Fig. 7
figure 7

The verb ilustrar ‘to illustrate’ and derivationally related lexemes (displayed as a tree structure) in the Spanish word-formation network

One can also see that the presented approach can also handle some untypical cases. For example, ponauczać ‘to teach.PERFECTIVE’ is a Polish verb that does not have an imperfective form. Even though a blind application of morphological rules would result with ponauczyć ‘to teach’ (e.g., nauczyć and nauczać are correctly connected), this verb is correctly connected with another perfective form nauczać ‘to teach’, as can be seen in Fig. 8.

Fig. 8
figure 8

The verb nauczyć ‘to learn.PERFECTIVE’ and derivationally related lexemes (displayed as a tree structure) in the Polish word-formation network

However, one can find some errors in the visualized network structure. For example, in Figs. 9 and 10 we present the derivational trees for karta ‘sheet’ and karty ‘card game’, respectively. First of all, we would rather expect these two trees to be mutually connected. The lack of the derivational edge between karta and karty causes the absence of a whole derivational subtree in the derivations of karta. Second, the words Djakarta/Dżakarta ‘Jakarta’ are definitely not derived from karta and gokartowość ‘go-cart’ is not derived from kartowość. Such errors related to the words adopted from other languages are quite frequent. Another example of such error is shown in Fig. 11, in which pastoforium (coming from Greek) should not be derived.

Fig. 9
figure 9

The noun karta ‘sheet’ and derivationally related lexemes (displayed as a tree structure) in the Polish word-formation network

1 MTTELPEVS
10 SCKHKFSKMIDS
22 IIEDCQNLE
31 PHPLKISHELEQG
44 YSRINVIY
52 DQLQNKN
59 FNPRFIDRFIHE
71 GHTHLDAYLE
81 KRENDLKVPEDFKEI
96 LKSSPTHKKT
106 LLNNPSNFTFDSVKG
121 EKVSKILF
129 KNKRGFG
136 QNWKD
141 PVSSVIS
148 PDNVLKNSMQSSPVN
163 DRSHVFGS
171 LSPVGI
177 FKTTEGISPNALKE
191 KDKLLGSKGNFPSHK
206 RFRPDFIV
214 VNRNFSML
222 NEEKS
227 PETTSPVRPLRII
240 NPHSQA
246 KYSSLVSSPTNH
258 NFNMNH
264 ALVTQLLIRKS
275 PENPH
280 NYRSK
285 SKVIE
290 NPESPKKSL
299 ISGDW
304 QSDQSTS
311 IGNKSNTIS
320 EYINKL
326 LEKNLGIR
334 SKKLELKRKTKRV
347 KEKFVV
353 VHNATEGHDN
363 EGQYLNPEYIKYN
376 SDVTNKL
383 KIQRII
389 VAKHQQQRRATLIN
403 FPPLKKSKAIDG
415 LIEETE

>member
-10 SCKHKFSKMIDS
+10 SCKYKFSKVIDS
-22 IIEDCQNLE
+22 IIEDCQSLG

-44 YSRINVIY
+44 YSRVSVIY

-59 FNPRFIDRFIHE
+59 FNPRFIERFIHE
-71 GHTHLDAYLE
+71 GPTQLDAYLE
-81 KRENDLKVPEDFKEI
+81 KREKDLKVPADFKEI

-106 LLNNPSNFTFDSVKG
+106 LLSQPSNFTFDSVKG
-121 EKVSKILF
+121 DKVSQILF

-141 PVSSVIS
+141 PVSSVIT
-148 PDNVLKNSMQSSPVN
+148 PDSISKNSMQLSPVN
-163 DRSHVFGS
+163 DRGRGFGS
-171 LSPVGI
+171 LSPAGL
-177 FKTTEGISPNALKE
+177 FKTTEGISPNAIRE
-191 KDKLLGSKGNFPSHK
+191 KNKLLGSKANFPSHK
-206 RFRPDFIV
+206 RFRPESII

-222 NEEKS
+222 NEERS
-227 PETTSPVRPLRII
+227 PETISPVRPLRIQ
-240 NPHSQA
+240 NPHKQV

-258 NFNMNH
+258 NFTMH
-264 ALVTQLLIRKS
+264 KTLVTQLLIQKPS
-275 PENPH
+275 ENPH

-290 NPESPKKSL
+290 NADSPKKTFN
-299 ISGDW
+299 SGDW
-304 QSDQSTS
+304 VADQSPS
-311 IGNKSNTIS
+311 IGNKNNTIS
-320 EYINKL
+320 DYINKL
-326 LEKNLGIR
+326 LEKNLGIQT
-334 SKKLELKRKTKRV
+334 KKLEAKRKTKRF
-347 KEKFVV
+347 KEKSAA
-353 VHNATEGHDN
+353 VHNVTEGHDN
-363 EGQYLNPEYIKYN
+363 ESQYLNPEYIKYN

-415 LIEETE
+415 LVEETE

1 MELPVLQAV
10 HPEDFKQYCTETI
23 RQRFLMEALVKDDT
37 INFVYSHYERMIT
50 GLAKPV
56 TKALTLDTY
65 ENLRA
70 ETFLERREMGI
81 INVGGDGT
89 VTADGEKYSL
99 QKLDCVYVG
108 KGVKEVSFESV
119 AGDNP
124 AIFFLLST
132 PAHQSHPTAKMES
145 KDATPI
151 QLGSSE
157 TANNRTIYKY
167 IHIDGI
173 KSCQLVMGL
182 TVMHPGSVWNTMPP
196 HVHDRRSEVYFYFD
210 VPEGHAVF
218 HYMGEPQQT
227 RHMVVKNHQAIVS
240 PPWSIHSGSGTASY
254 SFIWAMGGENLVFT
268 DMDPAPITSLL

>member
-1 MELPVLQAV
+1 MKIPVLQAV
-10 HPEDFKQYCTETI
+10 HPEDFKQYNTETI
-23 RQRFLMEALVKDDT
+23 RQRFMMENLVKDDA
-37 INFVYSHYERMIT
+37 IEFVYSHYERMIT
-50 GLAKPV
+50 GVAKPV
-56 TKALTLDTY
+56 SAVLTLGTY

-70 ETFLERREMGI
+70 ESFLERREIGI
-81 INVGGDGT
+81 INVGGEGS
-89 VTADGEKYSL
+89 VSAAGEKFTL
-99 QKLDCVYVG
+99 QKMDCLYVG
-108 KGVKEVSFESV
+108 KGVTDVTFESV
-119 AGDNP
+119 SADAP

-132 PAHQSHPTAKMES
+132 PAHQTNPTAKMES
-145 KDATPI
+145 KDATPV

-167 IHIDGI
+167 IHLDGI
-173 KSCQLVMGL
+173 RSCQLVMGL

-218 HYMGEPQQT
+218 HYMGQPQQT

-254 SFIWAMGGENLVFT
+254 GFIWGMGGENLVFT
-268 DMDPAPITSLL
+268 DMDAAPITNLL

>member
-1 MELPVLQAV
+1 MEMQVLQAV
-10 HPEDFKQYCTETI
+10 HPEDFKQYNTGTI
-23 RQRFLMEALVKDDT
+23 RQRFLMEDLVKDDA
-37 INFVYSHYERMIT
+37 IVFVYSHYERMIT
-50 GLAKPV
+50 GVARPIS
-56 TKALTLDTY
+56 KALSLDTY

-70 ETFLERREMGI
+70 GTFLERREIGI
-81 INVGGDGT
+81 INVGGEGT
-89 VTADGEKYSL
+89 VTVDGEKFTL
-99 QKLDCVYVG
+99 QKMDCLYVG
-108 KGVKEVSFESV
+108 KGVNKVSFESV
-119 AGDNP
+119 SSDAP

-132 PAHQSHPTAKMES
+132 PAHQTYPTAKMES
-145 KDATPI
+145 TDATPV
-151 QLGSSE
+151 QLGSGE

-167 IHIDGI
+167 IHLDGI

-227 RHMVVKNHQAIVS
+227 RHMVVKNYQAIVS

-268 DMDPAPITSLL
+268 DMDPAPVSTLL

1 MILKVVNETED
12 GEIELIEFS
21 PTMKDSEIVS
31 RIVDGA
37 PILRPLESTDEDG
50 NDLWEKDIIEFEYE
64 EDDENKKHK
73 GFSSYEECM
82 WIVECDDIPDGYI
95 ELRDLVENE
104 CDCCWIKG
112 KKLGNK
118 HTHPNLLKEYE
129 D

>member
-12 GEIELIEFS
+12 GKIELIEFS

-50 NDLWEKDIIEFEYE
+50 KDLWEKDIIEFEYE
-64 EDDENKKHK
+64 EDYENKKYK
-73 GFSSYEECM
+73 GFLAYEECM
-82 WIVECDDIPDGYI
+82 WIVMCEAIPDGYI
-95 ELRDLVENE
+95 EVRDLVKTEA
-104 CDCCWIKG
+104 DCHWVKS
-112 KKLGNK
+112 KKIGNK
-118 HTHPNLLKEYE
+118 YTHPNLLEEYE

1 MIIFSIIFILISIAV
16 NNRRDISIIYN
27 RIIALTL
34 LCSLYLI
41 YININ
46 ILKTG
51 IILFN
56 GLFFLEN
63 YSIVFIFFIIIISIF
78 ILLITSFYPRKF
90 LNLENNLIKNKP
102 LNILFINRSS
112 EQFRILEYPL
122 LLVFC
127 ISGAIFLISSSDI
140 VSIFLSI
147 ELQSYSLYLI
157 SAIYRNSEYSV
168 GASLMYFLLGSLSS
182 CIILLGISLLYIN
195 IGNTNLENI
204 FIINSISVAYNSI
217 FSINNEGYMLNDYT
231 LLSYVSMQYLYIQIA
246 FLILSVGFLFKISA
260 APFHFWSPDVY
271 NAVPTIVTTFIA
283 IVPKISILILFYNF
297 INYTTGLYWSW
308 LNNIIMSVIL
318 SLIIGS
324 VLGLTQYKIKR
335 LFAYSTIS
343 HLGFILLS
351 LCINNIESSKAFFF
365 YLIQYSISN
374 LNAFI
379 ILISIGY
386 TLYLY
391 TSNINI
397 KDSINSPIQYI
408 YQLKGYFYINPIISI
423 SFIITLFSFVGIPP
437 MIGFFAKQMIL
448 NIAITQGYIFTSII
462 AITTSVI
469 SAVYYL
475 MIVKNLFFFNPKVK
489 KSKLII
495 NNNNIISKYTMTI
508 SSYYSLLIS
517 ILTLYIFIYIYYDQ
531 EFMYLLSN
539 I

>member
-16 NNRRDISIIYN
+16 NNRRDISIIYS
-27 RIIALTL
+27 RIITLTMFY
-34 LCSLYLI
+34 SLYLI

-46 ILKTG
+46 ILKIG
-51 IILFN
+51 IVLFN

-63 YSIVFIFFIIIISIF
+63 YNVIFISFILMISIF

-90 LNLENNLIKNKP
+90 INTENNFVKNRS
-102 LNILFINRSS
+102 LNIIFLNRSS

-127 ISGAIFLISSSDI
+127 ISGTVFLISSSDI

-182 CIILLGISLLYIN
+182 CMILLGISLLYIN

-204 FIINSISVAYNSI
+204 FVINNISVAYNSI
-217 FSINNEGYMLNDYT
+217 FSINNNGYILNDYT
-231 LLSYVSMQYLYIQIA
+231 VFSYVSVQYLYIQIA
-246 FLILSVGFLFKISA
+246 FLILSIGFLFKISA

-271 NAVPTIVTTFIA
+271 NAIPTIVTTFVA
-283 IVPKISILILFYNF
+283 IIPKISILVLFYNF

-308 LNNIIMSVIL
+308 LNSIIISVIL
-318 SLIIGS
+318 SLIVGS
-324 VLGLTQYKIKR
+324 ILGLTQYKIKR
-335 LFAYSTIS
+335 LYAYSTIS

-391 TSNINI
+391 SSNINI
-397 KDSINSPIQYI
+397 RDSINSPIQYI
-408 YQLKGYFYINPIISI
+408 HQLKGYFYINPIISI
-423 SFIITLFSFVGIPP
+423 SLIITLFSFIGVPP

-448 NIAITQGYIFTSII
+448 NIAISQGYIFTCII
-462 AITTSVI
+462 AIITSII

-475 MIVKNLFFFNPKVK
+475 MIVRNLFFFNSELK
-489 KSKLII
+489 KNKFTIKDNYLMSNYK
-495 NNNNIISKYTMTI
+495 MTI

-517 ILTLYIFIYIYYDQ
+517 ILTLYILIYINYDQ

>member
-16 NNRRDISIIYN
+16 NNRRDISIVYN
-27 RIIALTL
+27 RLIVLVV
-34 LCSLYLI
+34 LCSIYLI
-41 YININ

Fig. 10
figure 10

The noun karty ‘card game’ and derivationally related lexemes (displayed as a tree structure) in the Polish word-formation network

Fig. 11
figure 11

The noun pastor ‘pastor’ and derivationally related lexemes (displayed as a tree structure) in the Polish word-formation network

An evident problem of the Spanish network is a rather low recall, resulting in many lexemes having too small derivational trees. A good example of this is the derivational tree for the verb hacer ‘to do’ which is presented in Fig. 12. In our network, only the noun hacedor ‘maker’ is connected with this verb and the absence of many other lexemes is rather evident, e.g., rehacer ‘to redo’ or deshacer ‘to undo’ are lacking.

Fig. 12
figure 12

The verb hacer ‘to do’ and derivationally related lexemes (displayed as a tree structure) in the Spanish word-formation network

Another problem that is sometimes visible in tree visualizations and which is not reflected by precision/recall values is the impact of a single derivational edge on the overall correctness of a tree. For instance, the lack of a single derivational edge can separate a tree into two parts of considerable sizes making the original tree very incomplete. Similarly, the construction of an incorrect edge between two sizeable trees can result in a huge tree without a clearly defined morphological family.

Comparing the network constructed by our machine learning approach with resources generated by hand-crafted rules, we observe that the semi-automatic method sometimes lacks in being consistent which is an inherent property of substitution rules. For instance, our approach has no problem in constructing the negated forms of adjectives but still we found that there is a quite considerable amount of adjectives for which the ranker was not confident enough to construct a derivational edge to its negated form. On the other hand, our machine learning approach is able to detect pairs of lexemes which are derived in a fairly complex way, which would require the development of quite specific rules. Moreover, as already mentioned in Sect. 5, the development of substitution rules is not as easy as augmenting the training set for a learning algorithm.

Although adding derivational pairs is simple, one must realize that all the design choices of the word-formation network (see Sect. 1.2) have to be indirectly provided to the model by the training set. A language expert who creates it must be aware of it and stick to accepted design decisions. However, machine learning models tend to be quite robust with regard to a small portion of noise in the training data, which makes them fairly distinct from hand-crafted substitution rules.